Np sign of the video but there’s a public domain marketing release here – apologies for the rubbish reader site.

    Ricardo marketing publication – optical engine and analaysis

    Brighton university marketing page talking about the optical engine

    Brighton uni link

    thols2
    Free Member

    Flame speed is a function of many things – charge motion (motion of the air in the cylinder) being a major one. By designing the ports, cylinder head and piston appropriately plus manipulating the valve events you can influence this considerably.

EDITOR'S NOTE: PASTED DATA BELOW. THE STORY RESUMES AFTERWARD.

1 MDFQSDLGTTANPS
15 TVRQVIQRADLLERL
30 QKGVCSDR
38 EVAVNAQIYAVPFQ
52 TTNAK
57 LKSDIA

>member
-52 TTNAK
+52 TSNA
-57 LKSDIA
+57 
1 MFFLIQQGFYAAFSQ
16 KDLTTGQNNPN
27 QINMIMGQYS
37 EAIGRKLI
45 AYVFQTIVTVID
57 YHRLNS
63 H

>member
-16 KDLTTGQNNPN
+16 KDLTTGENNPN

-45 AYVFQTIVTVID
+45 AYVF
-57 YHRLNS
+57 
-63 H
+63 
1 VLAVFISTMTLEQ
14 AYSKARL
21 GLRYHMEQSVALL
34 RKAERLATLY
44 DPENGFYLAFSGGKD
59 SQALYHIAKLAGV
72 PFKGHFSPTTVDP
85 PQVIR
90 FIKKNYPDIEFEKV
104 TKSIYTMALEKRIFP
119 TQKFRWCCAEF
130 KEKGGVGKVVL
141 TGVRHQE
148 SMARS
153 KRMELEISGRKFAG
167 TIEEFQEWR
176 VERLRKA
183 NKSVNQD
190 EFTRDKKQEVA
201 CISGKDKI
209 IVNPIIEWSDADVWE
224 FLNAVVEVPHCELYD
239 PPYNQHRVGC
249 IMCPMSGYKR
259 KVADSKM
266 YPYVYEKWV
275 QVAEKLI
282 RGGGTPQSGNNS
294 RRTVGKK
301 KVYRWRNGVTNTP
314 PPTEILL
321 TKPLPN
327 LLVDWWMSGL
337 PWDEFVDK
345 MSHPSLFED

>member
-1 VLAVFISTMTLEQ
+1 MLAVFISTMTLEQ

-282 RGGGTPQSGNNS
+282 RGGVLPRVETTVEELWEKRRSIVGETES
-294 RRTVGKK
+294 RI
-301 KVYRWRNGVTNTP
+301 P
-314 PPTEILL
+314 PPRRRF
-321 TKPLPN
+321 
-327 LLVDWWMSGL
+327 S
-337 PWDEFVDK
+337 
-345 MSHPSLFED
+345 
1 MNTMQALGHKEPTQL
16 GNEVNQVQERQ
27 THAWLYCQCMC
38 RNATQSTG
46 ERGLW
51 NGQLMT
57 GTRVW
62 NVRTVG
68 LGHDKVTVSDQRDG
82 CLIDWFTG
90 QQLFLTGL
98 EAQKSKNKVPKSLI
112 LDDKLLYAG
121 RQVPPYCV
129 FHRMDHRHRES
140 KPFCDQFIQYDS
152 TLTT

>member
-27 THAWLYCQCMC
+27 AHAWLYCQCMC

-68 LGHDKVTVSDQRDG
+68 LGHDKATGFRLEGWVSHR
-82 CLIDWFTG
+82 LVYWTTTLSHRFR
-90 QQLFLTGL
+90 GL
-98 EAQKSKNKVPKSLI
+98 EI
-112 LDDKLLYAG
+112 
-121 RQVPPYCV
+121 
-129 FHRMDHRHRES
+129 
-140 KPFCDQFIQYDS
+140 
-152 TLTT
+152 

This is what impresses me about modern engines. I was a petrolhead back in my youth, when you could pick up an old Escort or Datsun, take to the ports and combustion chamber with a dremel, throw in a cam, put on some sidedraft Webbers and a decent exhaust, and probably get double the stock horsepower. Problem is, they only ran well at a narrow rev band, so the stock engines ran well at low revs and the hot engines ran well at high revs. Carburetors didn’t help, they can get excellent peak power, but can really only be optimized for a narrow range of airflow.